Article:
Original Source: borgenproject.org
Akashay Deshraj and Sourabh Gupta (L-R), Founders of Vernacular.ai
Sourabh Gupta and Akshay Deshraj came to Bengaluru in 2016 after graduating from IIT Roorkee. The duo was among the thousands of engineers who flock to the city every year with hopes to become entrepreneurs and start another Ola, Swiggy, or Flipkart.
Not sure of the problem they wanted to solve, they started doing what most potential startup founders do – they attended as many events as possible, kept meeting people and making new connections, and never stopped reading.
In a recent conversation with YourStory, Sourabh said, “By then Reliance Jio was already here, and everyone was talking about the next 500 million internet users.”
In order to explore what these ‘next 500 million internet users’ wanted and the problems they faced, the two friends started visiting villages in and around Bengaluru. In one of their visits to Kanakapura, a small town situated 55 kilometers from Bengaluru, they finally found the problem they had to solve.
Sourabh recalls having met a farmer who had a very particular and long-existing problem.
“I receive SMS on my phone from the bank. I know the message is from the bank because it has numbers, but I cannot understand what the SMS means because it is in English,” the farmer told him.
He (the farmer) had to cycle 10 kilometers to the bank every time he received an SMS to get the bank manager explain to him what the message meant. Most of the other farmers, across villages, faced the same problem.
“This was when we knew that the next generation of internet users are going to be voice-first,” Sourabh says.
After months of research and development, the IIT graduates launched their company Vernacular.ai. Based out of Bengaluru. The startup is transforming customer interaction through its artificial intelligence (AI) based voice assistant – VIVA. The startup empowers locals and equips enterprises to cater to the non-English speaking population of the country.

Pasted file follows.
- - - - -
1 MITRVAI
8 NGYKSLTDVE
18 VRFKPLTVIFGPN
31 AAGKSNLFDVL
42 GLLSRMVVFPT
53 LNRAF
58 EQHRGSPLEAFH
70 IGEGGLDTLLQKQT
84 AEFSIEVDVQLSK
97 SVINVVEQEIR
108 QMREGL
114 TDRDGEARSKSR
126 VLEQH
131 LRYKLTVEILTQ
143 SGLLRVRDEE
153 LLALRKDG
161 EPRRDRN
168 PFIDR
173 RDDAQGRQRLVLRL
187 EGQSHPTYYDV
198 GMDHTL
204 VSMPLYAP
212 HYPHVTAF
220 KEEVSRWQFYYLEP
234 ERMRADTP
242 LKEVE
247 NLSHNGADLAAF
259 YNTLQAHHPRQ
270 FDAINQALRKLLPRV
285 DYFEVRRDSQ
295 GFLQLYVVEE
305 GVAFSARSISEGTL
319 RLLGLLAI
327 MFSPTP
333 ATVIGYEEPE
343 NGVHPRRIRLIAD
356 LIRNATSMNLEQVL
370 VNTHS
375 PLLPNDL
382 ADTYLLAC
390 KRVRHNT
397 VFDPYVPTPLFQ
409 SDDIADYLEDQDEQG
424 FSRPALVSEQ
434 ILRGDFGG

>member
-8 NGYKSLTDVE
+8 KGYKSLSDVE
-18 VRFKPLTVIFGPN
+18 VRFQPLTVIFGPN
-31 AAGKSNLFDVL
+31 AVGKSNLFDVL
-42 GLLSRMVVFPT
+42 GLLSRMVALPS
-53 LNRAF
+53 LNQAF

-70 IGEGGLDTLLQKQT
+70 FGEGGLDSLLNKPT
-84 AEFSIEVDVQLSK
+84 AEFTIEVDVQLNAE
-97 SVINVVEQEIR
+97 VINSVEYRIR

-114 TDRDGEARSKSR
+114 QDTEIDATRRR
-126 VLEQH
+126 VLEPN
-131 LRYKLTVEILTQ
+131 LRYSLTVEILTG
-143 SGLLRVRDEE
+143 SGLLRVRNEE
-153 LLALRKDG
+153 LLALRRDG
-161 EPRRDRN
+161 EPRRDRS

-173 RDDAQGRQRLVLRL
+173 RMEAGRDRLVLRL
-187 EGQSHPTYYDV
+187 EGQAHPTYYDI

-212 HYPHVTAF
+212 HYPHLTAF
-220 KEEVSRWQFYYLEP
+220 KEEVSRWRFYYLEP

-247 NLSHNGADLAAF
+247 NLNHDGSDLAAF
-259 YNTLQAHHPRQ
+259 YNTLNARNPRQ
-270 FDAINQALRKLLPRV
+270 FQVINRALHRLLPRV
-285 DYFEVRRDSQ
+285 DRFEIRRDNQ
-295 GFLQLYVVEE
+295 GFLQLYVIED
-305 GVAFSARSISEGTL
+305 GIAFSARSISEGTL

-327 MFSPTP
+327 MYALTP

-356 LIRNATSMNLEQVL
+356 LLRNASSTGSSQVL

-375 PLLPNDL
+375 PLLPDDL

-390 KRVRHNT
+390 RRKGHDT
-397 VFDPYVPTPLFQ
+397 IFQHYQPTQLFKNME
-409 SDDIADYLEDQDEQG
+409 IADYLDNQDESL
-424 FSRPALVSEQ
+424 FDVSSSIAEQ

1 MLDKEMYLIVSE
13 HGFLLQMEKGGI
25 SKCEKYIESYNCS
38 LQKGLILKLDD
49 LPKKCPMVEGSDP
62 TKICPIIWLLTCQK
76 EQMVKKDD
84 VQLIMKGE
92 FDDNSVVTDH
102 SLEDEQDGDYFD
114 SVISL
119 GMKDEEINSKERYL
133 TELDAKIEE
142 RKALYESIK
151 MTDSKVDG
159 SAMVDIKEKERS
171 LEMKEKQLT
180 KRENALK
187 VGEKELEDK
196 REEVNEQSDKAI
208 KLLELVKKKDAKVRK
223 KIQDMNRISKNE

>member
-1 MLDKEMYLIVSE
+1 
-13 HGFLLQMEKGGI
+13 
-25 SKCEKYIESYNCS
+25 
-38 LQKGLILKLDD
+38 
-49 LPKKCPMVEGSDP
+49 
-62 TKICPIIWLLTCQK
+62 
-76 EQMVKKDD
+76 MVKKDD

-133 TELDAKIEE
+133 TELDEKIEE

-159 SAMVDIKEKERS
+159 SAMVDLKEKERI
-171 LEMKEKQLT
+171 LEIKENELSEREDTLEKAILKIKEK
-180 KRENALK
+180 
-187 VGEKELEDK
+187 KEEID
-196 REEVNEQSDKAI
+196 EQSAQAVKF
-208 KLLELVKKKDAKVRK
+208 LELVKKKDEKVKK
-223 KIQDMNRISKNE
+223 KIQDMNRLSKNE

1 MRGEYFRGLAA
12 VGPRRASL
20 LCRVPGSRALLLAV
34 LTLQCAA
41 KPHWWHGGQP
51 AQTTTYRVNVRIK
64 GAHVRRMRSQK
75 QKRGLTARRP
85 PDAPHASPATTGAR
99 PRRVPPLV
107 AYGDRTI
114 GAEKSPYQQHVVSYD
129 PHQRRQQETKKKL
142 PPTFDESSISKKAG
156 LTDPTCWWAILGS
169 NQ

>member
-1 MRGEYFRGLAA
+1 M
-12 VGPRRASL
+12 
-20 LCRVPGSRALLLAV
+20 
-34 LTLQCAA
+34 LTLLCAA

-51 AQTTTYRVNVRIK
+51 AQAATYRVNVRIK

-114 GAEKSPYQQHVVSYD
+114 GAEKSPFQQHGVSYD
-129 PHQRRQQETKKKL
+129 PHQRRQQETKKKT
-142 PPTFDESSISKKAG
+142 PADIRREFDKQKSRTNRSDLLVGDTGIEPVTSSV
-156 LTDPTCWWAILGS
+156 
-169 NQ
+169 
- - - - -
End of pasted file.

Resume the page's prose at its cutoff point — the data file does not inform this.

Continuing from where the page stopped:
Vernacular.ai currently serves more than 25 enterprise clients in 16 different languages in the banking, insurance, food and beverage, and hospitality sectors. This includes the likes of Axis Bank, OYO Rooms, and Barbeque Nation, among others. According to the startup, it helps enterprises automate their call centre operations by up to 80 percent.
Image Source: Shutterstock
Also ReadHow SaaS startup Vernacular.ai is going global as voice AI adoption accelerates amidst COVID-19Bumpy ride
The journey from being a college student to a startup founder was not an easy one. When Sourabh was still preparing for the IIT-JEE examinations, the likes of Flipkart and Ola were ‘making a scene,’ says the Co-founder and CEO.
“I wanted to start a business of my own. I went to IIT not to become an engineer but because my parents wanted me to,” says Sourabh.
Back in college, Sourabh was the Head of the Entrepreneurship Cell in his final year of engineering. During the events, he met his co-founder Akshay. The duo worked on a couple of projects together as well.
When they came to Bengaluru, not many people took them seriously for their age, Sourabh tells YourStory.
“When we expressed that we wanted to build a B2B business, we were told that enterprises want ‘grey hair’ to sell them something,” Sourabh says.
Additionally, there was a misconception that in order to create a deeptech platform, a startup needed a PhD scholar to understand the nuances of the platform. Being fresh out of college did not help Sourabh and Akshay.
Cracking the deal
Coming to a new city and without a job, the duo borrowed money from their parents for the basics. “At a time when everyone sends money back home, we were asking our parents for financial support,” he adds. And with this, came the incessant questions regarding the progress. “All we were doing was reading!” Sourabh says.
Having incorporated the company in October 2016, Vernacular.ai was finally launched towards the end of 2017. Within the first 35 days of its launch, the startup raised an undisclosed amount as seed funding from Kstart Capital, the seed programme of venture capital firm Kalaari Capital. Recently, in May this year, it further raised $5.1 million in its Series A round. The round was led by Exfinity Ventures and Kalaari Capital. AngelList, IAN Fund, and LetsVenture also participated in the round.
Going forward, Sourabh says, “We will now be scaling exponentially and invest heavily in R&D for Indian and South-Asian markets.”
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Original Source: yourstory.com